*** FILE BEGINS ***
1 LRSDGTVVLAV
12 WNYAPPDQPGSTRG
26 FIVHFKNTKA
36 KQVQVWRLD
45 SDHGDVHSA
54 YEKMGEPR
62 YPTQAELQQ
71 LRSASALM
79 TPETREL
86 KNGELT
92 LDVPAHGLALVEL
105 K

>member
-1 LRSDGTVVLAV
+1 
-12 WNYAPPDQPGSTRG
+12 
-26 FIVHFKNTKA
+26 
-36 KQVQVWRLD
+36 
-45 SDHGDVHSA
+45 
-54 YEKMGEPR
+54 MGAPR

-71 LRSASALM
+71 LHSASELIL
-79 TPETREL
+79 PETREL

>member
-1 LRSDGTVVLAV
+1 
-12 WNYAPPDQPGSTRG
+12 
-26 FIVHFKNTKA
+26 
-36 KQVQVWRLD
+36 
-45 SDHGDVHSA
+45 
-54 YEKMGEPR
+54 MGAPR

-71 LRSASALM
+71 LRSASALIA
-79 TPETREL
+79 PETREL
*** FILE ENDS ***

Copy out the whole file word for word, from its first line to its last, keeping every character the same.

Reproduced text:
1 LRSDGTVVLAV
12 WNYAPPDQPGSTRG
26 FIVHFKNTKA
36 KQVQVWRLD
45 SDHGDVHSA
54 YEKMGEPR
62 YPTQAELQQ
71 LRSASALM
79 TPETREL
86 KNGELT
92 LDVPAHGLALVEL
105 K

>member
-1 LRSDGTVVLAV
+1 
-12 WNYAPPDQPGSTRG
+12 
-26 FIVHFKNTKA
+26 
-36 KQVQVWRLD
+36 
-45 SDHGDVHSA
+45 
-54 YEKMGEPR
+54 MGAPR

-71 LRSASALM
+71 LHSASELIL
-79 TPETREL
+79 PETREL

>member
-1 LRSDGTVVLAV
+1 
-12 WNYAPPDQPGSTRG
+12 
-26 FIVHFKNTKA
+26 
-36 KQVQVWRLD
+36 
-45 SDHGDVHSA
+45 
-54 YEKMGEPR
+54 MGAPR

-71 LRSASALM
+71 LRSASALIA
-79 TPETREL
+79 PETREL